8 Standing Yoga Poses for Balance and Strength


For example, poses like the chair, warrior pose, and crescent lunge are ideal for building lower-body muscle strength, says Chen. The chair poses really hits your glutes and quads, while the crescent lunge targets your quads, glutes, and hamstrings. “The crescent lunge incorporates a little bit of balance because you need to use your inner thighs to help stabilize you,” she says. “By leaning your hips toward the front of the room, you’re opening up through your hip flexors.” Your core also fires, helping keep your torso upright and keeping your body stable. Building core strength is important because it can help prevent and even relieve low back pain.

Warrior pose is also great for building lower body strength. In Warrior I, you’ll work your quads and hamstrings, while Warrior II will activate your glutes and thighs, says Mosley.

Then there are standing yoga poses that, in addition to building strength, can really hone your balance, such as Airplane, Warrior III, Eagle, Tree, and Dancer poses. Standing balance poses are usually done with one foot on the ground, so all your weight is on one leg. This forces you to recruit your core and ankle muscles so you don’t fall over.

“These help you build ankle strength because you’re one foot, which is great for runners,” Chen says. “They also require core and lower body strength, and they open up your hips, hamstrings, and shoulders, depending on the pose you’re doing.

In terms of flexibility, standing poses like the front tuck focus on lengthening and stretching tight hamstrings, so they may aid post-workout recovery and relieve tightness.

What is the difference between standing and sitting?

Well, of course, besides the fact that standing poses happen on your feet while sitting or lying on the mat, the main difference between standing and seated yoga poses is that standing poses work more of your lower body muscles and recruit your core to support. This is because your core helps keep your torso upright and prevents you from flipping and falling completely.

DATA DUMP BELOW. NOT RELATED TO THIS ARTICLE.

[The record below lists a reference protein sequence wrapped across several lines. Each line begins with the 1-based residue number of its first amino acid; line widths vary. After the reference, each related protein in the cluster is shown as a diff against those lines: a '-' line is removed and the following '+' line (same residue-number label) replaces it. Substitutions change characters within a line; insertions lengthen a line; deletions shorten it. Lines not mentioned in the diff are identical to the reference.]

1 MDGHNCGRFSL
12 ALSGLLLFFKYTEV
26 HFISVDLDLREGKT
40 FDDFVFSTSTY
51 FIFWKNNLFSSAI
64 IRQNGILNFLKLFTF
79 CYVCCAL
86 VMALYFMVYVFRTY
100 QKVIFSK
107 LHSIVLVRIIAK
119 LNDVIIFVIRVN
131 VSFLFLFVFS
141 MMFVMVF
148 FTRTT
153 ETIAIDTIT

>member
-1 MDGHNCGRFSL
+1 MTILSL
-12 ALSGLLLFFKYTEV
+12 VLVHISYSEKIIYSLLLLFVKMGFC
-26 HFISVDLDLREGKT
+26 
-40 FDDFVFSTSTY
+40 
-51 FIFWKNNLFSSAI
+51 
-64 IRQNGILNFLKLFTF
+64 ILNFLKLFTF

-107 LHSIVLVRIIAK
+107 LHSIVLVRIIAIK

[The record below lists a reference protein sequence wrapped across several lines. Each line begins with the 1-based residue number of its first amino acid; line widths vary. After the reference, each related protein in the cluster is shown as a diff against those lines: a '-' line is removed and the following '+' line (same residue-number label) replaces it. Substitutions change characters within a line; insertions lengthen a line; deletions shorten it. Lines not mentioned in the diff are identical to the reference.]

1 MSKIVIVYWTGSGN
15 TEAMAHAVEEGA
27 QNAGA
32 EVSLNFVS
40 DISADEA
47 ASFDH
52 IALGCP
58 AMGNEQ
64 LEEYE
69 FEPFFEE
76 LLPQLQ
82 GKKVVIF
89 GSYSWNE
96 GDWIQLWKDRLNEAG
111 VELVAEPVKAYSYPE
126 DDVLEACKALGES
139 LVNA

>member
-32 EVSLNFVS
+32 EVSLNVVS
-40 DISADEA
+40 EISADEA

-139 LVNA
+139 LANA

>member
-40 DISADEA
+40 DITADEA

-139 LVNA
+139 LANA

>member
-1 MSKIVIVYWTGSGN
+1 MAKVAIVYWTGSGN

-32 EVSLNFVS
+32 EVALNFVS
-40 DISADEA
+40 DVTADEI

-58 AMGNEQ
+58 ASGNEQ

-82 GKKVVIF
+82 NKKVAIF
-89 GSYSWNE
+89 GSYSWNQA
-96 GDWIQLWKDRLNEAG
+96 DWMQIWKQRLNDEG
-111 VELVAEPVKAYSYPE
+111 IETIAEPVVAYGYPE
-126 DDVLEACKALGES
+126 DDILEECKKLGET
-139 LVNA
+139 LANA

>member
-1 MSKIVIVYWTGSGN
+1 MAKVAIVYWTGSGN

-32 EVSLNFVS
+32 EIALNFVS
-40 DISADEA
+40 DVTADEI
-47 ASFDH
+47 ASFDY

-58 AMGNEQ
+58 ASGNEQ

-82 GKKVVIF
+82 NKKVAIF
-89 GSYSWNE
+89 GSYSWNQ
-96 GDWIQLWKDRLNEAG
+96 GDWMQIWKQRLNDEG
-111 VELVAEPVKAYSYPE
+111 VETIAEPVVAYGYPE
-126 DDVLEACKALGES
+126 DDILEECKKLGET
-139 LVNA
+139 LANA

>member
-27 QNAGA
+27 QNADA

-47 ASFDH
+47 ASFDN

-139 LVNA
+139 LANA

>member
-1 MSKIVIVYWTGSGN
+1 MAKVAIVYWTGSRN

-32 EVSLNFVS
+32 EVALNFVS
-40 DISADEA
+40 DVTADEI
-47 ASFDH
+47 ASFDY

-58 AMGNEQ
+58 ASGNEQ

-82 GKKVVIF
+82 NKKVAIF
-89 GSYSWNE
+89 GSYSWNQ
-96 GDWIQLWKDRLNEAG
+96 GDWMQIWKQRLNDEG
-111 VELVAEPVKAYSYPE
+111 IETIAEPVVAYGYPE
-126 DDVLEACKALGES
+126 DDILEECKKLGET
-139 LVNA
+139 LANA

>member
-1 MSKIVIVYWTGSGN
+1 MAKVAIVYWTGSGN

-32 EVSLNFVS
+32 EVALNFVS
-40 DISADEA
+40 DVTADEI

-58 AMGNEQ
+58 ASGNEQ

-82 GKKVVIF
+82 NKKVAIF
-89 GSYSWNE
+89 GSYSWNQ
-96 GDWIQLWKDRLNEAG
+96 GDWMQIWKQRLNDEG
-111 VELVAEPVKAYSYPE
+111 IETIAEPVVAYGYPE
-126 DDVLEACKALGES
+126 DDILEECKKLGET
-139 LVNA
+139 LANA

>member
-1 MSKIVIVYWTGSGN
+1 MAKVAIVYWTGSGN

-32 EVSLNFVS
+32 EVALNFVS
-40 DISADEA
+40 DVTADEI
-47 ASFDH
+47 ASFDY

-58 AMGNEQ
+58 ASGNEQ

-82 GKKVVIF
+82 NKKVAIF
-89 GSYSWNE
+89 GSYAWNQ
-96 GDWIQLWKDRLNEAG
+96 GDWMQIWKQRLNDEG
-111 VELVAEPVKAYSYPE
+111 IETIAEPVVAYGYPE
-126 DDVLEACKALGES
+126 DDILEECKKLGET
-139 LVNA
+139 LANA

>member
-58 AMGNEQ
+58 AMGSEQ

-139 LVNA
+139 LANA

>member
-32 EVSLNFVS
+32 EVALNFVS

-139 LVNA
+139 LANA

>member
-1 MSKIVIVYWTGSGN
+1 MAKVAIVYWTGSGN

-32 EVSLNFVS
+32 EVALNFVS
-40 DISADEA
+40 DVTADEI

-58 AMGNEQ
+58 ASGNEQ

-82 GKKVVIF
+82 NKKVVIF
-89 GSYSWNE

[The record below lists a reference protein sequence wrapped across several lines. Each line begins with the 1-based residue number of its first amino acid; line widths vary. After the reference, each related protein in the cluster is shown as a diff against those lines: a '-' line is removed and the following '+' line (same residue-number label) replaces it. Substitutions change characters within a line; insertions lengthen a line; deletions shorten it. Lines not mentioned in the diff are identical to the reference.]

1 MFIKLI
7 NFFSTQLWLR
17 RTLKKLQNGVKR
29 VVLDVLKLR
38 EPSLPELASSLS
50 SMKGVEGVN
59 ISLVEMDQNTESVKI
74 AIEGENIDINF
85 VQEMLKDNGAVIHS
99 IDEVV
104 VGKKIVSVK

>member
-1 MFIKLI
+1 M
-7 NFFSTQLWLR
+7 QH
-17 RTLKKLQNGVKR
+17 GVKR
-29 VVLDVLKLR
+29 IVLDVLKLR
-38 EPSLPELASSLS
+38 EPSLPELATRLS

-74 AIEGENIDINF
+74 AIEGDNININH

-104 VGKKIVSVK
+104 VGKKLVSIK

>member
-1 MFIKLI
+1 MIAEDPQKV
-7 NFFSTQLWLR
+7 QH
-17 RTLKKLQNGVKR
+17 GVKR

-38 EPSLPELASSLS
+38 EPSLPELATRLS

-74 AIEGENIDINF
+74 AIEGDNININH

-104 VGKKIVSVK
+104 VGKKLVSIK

The amount of time you can hold each pose also varies, which affects the reward you get from each pose.

“The sitting position, because you can hold it longer than a standing position, allows for deeper twists, more lengthening and flexibility,” says Chen. “Think about how long you can hold the [standing] prayer twist versus the seated twist.

Because you can remain seated for long periods of time, they also tend to provide more relaxation and allow you to reconnect with your breath. “Oftentimes, a class may begin or end with a seated yoga pose to find connection and grounding, and to create space in the body by stretching each side,” says Dr. “Standing poses like in the Warrior series often feel more active—both harnessing and building strength.”

What should beginners know about standing yoga?

Standing poses are the foundation of yoga and one of the best ways to start practicing regularly. Beginners should focus on poses that have a grounding element — meaning poses where you connect your feet to the ground and your breath to your body. Mountain pose, in particular, is the foundation for many other standing poses and can help you become more comfortable with the stability and grounding you need in it.

As you progress and get stronger, Chen also recommends a tree pose as a beginner balancing yoga pose. Depending on where you are in the practice, your free foot can be on your ankle, calf, or inner thigh — as long as it avoids your knee — or even on the ground, she says.

Don’t be afraid to modify the poses based on your fitness level, says Chen. Progress at a pace that suits you, and choose variations or modifications that feel most supported and challenging. This helps take the stress out of trying to do poses that don’t currently work for you. Once you get comfortable, you can gradually add more elements to the pose.

Props are recommended, such as yoga blocks, which provide support and help in getting into standing poses, especially balance poses. “These enhance your practice and provide support for acquiring posture, allowing you to focus on specific areas,”

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